NEWPORT BEACH, CA.-
As part of the museums Pacific Initiative, on August 6 the Orange County Museum of Art
unveiled artworks by Li Hui of Beijing and Zheng Chongbin who is based in Shanghai and San Francisco. Developed to highlight contemporary art being produced throughout the Pacific Rim, the Pacific Initiative addresses the diverse ethnic backgrounds of the Southern California population and that those creating art so often have roots in or ties to countries around the Pacific Ocean. The Pacific Initiative also acknowledges the porous nature of contemporary art, as trends and movements flow beyond our borders and back again. The two exhibitions, Li Hui: V and The Pacific Project: Zheng Chongbin are on view August 6 through December 4, 2016.
Li Hui: V
Beijing-based multimedia pioneer, Li Hui (b. Beijing, China 1977) has established himself as one of the key members of the new generation of young Chinese artists, and his innovative installations are recognizable worldwide. Li Hui merges industrial materials with technology, producing evocative sculptures and installations through which he explores the uneasy balance between nature and the manmade, and the destructive potential within creation.
Born in Beijing in 1977, Li graduated from Beijings Central Academy of Fine Arts (CAFA) in 2003 and has enjoyed critical attention for the last decade. His work performs at the intersection of light, sculpture, and installation. His concerns are those of spirituality, lifes big questions, and immateriality, and his immersive installations transport the viewer from a mere observer to a vital player in the shaping of the experiences.
In his signature work V, Li creates the eponymous feature, the V, out of declining and ascending laser beams. As the artist described it, to me, this shape depicts my imagination of eternity: the bombardment of two energies can create an ever more powerful force. Laser beams are assisted by fog to produce effects that are simply meditative. An interest in Buddhism can be seen to correspond to the transitional nature of the environment that is constantly in flux due to the changing nature resulting from the light, the reflections, and fog.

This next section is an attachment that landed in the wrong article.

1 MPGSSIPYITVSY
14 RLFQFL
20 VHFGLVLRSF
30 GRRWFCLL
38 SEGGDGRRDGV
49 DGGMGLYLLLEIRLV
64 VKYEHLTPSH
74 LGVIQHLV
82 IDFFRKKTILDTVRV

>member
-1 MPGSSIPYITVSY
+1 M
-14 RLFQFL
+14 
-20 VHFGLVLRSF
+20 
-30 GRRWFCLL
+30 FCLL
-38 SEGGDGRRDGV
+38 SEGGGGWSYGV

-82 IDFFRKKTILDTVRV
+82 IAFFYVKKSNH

The artist himself believes that visual art is a much more direct form of communication than language, and fills in the gaps where language cannot suffice.
To be honest, I don't think art can ever be fully explained in words. According to ancient Chinese Chan (Zen) Buddhism, when two kinds of energies collide, a new energy emerges. This new energy is unidentified, just like the feeling visitors have when they see my works: it can't be expressed in words. I am always searching for those two different kinds of energies that can express my emotions and my understanding of the world.
Lis work is included in many international collections, including Yuz Foundation in Indonesia, the Cherryl and Frank Cohen Collection in England, the Baron Guy and Myriam Ullens Foundation Collection, and the Hong Kong Museum of Art. Of the three editions of V, OCMAs is the only edition to be held by a collection in the United States.
The Pacific Project: Zheng Chongbin
The fourth installment of The Pacific Project showcases a new video by artist Zheng Chongbin (b. 1961, Shanghai, China). In the video, Branches are Roots in the Sky (2016), the artist explores how we construct our knowledge of the world and its flows and changes through our perceptions of time, space, and surface. This premiere of Zhengs video will be complemented by a second video, Chimeric Landscape (2015), and four of his ink paintings. While influenced by the significant heritage and impact of traditional ink painting on Chinese artists, Zhengs goal is to make his works relevant for a 21st-century audience.
Born in Shanghai and currently splitting his time between San Francisco and Shanghai, artist Zheng Chongbin works in a variety of media that allows him to explore serious questions about the state of being, the natural world and the place of art within the broader concerns of philosophy. Educated in both China and California, the artist possesses sensibilities and embodies the cultural traditions of both communities. He has emerged as one of the key figures in the contemporary examination of traditional Chinese ink painting while infusing his works with the tenets of western abstraction, particularly revealing the influences of Abstract Expressionism and, closer to home, the California-based Light and Space movement.
In Chimeric Landscape (2015), Zheng Chongbin examines the nature of ink painting as both an historical construct and an actual physical medium. The video weaves arresting scenes of the pigment slowly moving around the surface, pooling and flowing, creating patterns reminiscent of landscape paintings. Tradition meets today in the materials, means of presentation, aesthetic and effect. He uses the mythical figure of the Chimera (a composite of many animals) as a metaphorical launching point for a study of transformation.
Premiering at OCMA is Zhengs newest video work, Branches are Roots in the Sky (2016). Continuing his interest in states of being and the intersection of phenomenological concerns, this video draws inspiration from a tree trunk in a northern California forest. From this real world object, Zheng creates a work that looks at how we construct our knowledge of the world, its flows and its changes through our perceptions of time, space and surface. He suggests that time is an expression of natural processes (and not sequential experiences); space is to be experienced as continuous and limitless, yet always changing, moving, breathing, living; and surface is the physical dimension of an object and a boundary, a border, a living membrane that marks the transition between spaces.